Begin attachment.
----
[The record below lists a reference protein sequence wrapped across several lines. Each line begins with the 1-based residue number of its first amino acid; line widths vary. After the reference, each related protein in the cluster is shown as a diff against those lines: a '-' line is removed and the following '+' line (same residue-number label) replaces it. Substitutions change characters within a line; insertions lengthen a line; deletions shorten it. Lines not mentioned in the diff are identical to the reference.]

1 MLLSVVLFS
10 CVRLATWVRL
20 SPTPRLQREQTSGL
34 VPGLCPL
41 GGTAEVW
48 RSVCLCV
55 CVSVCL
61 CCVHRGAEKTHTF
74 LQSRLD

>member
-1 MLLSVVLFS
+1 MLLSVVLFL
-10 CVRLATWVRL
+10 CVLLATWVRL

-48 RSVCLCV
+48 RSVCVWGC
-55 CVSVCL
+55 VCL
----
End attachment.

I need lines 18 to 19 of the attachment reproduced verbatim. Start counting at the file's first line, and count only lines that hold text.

-55 CVSVCL
+55 VCL